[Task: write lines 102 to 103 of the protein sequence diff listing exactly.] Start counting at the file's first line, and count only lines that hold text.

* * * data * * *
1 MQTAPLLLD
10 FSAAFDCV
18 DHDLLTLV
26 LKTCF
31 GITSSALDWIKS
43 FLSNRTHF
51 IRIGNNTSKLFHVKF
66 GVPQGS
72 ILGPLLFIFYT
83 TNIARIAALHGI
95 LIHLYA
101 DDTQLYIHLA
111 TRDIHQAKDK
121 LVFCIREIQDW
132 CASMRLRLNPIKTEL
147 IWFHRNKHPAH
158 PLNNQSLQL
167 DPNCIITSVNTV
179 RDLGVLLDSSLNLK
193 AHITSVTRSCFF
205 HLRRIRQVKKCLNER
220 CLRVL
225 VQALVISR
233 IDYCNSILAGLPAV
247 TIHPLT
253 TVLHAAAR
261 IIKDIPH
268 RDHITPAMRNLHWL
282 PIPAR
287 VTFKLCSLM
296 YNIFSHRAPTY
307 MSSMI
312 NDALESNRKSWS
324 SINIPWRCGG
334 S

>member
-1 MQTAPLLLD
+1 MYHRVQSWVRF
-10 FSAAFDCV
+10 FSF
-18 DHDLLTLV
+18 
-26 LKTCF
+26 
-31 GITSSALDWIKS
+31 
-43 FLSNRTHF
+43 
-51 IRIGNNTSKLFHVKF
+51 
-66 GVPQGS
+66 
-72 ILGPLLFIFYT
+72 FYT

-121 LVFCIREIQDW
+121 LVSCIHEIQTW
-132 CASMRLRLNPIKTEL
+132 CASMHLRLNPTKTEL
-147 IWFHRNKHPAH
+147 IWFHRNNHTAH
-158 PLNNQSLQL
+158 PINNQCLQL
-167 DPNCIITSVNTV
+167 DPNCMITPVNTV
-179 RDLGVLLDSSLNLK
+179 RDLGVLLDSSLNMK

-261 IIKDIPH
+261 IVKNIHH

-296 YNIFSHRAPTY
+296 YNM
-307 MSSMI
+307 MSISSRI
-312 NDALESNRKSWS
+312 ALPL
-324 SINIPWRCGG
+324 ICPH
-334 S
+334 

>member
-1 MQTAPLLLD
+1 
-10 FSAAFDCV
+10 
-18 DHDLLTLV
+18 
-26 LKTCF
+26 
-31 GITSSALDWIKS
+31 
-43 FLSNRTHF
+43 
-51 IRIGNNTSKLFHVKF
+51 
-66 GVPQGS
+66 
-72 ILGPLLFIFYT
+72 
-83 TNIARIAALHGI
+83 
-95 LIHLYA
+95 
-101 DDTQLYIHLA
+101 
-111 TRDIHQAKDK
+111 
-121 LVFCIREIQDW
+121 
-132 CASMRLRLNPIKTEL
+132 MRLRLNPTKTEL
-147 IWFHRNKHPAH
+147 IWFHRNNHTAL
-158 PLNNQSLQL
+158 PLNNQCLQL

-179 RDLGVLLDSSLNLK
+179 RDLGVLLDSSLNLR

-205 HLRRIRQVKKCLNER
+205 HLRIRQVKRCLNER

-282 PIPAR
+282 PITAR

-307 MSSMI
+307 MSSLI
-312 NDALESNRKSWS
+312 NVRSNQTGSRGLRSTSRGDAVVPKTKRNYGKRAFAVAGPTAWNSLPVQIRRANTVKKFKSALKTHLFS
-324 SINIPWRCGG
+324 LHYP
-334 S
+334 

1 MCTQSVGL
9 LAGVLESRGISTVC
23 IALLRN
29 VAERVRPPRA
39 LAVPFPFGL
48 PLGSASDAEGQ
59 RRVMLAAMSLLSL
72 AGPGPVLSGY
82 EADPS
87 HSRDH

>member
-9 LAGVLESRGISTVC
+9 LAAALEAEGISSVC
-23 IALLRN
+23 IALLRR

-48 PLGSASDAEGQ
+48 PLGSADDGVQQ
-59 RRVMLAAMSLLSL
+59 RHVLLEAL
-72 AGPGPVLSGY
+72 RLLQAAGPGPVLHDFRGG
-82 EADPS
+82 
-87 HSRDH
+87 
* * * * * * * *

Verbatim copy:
-101 DDTQLYIHLA
+101 